2010 December 29
Hugging the horizon, a dark red Moon greeted early morning skygazers in eastern Atlantic regions on December 21, as the total phase of 2010's Solstice Lunar Eclipse began near moonset. This well composed image of the geocentric celestial event is a composite of multiple exposures following the progression of the eclipse from Tenerife, Canary Islands. Initially reflecting brightly on a sea of clouds and the ocean's surface itself, the Moon sinks deeper into eclipse as it moves from left to right across the sky. Opposite the Sun, the Moon was immersed in the darkest part of Earth's shadow as it approached the western horizon, just before sunrise came to Tenerife.
2010 December 23
A big, bright, beautiful Full Moon slid into planet Earth's shadow early Tuesday morning. Remarkably, the total lunar eclipse coincided with the date of the December Solstice. During the eclipse, the best viewing in North America found the coppery lunar disc high in a cold winter sky, the Moon reddened by light filtering into the Earth's dark central shadow or umbra. The light comes from all the sunsets and sunrises, seen from a lunar perspective around the edges of a silhouetted Earth. Passing closer to the center of the umbra, the Moon's southern hemisphere (left) appears darker in this eclipse image, recorded from Deerlick Astronomy Village, Georgia, USA. The picture is a digital composite, a separate longer exposure added to an eclipse frame to capture the surrounding star field.
2010 December 20
Credit & Copyright: Jerry Lodriguss (Catching the Light)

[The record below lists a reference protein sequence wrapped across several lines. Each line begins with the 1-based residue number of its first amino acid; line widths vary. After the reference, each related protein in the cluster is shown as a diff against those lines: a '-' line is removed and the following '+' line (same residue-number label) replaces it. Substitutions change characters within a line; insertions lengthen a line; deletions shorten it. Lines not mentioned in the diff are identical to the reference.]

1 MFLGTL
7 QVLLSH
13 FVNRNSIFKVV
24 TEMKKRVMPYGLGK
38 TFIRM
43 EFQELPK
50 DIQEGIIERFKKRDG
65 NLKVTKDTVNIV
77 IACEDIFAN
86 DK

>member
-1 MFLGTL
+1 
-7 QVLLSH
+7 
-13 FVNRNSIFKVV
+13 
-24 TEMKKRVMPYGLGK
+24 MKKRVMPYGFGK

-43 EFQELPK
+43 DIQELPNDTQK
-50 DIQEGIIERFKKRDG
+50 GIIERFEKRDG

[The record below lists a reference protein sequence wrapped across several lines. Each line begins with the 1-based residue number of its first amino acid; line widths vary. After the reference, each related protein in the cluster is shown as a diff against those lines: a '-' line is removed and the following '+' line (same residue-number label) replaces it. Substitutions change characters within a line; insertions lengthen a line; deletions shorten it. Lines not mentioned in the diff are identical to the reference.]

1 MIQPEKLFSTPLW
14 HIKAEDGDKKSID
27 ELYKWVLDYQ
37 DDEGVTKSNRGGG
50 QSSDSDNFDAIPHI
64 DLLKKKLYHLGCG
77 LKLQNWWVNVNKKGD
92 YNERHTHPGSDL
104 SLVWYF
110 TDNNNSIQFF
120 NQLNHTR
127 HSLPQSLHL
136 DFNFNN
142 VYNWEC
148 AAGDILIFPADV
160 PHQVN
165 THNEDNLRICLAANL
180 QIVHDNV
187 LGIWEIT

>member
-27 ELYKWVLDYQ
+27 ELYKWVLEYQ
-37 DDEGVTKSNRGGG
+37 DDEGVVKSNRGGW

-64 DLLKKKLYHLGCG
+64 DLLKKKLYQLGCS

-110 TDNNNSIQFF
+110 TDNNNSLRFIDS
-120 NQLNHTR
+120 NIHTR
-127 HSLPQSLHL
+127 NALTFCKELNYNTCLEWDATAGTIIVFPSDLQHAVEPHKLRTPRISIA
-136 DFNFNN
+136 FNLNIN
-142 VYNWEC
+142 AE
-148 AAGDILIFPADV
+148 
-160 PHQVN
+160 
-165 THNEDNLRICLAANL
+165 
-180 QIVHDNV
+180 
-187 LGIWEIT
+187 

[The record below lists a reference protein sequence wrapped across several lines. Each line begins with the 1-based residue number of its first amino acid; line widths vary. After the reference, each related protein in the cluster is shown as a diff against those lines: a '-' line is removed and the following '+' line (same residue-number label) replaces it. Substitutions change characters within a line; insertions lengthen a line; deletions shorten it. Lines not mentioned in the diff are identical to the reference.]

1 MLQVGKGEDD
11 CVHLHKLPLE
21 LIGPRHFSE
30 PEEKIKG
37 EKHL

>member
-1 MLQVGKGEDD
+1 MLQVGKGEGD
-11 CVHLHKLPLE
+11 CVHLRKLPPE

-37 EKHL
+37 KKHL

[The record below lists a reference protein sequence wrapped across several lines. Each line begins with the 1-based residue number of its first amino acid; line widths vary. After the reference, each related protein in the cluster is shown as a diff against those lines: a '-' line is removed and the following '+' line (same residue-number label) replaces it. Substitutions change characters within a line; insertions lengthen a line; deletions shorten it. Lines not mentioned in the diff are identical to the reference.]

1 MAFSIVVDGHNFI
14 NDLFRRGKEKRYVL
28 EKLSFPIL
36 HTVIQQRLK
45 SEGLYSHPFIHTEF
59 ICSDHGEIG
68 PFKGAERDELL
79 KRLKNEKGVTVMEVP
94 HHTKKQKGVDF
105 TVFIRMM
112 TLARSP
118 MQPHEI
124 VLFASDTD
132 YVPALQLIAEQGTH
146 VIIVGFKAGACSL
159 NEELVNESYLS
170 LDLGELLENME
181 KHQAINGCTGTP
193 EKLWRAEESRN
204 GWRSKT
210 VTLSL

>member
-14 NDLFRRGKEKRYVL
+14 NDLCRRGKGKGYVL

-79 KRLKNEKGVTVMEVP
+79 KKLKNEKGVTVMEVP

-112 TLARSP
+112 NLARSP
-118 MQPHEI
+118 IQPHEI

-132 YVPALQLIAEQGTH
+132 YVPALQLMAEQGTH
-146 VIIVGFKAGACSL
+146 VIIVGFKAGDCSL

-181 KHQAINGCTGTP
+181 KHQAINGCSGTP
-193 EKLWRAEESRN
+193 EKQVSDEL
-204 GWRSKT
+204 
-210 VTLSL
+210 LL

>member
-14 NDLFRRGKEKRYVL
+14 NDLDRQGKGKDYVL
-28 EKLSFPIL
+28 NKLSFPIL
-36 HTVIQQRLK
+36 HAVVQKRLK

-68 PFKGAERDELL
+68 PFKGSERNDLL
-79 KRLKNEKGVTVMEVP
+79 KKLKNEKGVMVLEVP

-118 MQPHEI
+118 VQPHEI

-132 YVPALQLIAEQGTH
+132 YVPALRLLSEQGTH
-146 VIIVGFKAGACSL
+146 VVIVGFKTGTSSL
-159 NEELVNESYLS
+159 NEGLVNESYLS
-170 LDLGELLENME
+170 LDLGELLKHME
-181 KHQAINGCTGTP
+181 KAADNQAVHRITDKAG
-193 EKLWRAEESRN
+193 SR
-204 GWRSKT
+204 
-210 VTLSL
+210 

Sometime after sunset tonight, the Moon will go dark. This total lunar eclipse, where the entire Moon is engulfed in the shadow of the Earth, will be visible from all of North America, while the partial phase of this eclipse will be visible throughout much of the rest of the world. Observers on North America's east coast will have to wait until after midnight for totality to begin, while west coasters should be able to see a fully darkened moon before midnight. Pictured above is a digital prediction, in image form, for how the Moon and the surrounding sky could appear near maximum darkness. Rolling your cursor over the image will bring up labels. Parts of the Moon entering the circle labeled umbra will appear the darkest since the Sun there will be completely blocked by the Earth. Parts of the Moon entering the circle labeled penumbra will be exposed to some direct sunlight, and so shine by some degree by reflected light. The diminished glare of the normally full Moon will allow unusually good viewings of nearby celestial wonders such as the supernova remnant Simeis 147, the open star cluster M35, and the Crab Nebula M1. By coincidence this eclipse occurs on the day with the shortest amount of daylight in the northern hemisphere -- the Winter Solstice. This solstice eclipse is the first in 456 years, although so far it appears that no one has figured out when the next solstice eclipse will be.